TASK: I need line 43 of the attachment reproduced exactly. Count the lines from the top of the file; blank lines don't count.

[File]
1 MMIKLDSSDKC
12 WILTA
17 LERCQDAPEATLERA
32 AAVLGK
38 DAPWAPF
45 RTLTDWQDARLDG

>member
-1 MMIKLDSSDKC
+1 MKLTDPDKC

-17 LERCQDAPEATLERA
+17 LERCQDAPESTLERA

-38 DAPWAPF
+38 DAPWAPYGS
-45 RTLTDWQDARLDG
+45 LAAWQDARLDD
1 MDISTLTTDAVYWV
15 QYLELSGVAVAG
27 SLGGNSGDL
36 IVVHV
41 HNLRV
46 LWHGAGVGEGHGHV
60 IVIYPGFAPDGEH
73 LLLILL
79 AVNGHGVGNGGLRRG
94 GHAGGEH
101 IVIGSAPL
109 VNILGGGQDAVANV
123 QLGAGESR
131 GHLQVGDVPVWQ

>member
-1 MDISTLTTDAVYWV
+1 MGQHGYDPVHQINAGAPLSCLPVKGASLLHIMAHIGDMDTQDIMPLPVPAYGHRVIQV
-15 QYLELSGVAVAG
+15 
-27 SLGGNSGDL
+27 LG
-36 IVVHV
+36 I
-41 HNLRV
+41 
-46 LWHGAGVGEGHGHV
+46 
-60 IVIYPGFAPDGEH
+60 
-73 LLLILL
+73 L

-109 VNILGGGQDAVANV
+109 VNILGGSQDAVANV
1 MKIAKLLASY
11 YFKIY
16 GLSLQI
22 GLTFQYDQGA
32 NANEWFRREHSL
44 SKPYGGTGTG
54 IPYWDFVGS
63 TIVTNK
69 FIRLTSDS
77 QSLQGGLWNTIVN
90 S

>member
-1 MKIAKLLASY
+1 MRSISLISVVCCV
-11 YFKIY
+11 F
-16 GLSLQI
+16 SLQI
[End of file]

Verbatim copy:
-60 IVIYPGFAPDGEH